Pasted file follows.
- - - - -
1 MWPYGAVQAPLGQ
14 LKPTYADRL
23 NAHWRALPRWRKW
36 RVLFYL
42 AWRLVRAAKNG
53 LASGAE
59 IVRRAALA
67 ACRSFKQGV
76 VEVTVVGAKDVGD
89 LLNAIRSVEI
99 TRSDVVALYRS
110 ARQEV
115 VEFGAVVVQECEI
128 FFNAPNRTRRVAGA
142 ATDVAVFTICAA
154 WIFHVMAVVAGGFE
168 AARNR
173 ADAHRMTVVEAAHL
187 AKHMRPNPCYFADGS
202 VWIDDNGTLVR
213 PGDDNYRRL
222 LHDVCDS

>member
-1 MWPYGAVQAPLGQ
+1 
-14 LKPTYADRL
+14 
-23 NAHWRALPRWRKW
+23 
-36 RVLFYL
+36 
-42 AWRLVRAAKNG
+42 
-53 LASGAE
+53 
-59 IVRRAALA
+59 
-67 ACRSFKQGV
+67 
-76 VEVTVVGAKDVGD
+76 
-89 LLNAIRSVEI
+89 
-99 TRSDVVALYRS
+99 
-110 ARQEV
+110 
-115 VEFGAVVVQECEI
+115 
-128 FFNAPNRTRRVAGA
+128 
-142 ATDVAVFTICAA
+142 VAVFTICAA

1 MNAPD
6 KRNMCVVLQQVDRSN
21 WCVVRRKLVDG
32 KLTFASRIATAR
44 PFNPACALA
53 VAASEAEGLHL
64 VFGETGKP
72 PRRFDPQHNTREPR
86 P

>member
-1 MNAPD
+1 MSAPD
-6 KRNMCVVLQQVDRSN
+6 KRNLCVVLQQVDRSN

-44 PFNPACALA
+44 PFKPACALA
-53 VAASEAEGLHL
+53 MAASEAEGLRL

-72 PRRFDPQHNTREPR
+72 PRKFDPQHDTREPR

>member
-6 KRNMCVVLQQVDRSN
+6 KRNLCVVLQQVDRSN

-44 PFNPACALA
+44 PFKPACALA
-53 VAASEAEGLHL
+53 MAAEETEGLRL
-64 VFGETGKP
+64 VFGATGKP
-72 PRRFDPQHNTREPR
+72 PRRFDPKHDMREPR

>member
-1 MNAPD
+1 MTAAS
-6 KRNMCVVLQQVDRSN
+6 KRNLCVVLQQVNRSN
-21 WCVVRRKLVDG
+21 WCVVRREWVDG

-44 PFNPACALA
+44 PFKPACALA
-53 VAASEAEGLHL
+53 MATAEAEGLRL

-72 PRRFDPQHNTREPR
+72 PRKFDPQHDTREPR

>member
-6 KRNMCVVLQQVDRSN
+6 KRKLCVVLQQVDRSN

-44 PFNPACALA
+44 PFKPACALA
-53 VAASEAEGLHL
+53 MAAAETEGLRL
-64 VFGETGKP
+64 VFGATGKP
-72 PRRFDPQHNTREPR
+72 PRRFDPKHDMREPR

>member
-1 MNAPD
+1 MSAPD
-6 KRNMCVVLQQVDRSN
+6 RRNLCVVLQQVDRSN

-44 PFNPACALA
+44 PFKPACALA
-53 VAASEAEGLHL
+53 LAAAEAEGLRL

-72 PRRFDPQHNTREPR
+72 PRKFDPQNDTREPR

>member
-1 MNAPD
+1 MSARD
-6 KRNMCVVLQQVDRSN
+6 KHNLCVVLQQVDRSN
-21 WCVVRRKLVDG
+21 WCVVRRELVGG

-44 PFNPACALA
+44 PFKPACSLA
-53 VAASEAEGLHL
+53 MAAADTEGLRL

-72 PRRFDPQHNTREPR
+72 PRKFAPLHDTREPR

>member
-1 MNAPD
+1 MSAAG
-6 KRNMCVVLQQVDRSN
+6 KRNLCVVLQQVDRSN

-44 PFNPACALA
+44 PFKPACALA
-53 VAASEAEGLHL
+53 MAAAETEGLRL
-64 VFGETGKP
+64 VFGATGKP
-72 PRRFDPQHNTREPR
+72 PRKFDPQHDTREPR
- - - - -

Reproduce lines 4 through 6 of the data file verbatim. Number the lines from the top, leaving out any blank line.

36 RVLFYL
42 AWRLVRAAKNG
53 LASGAE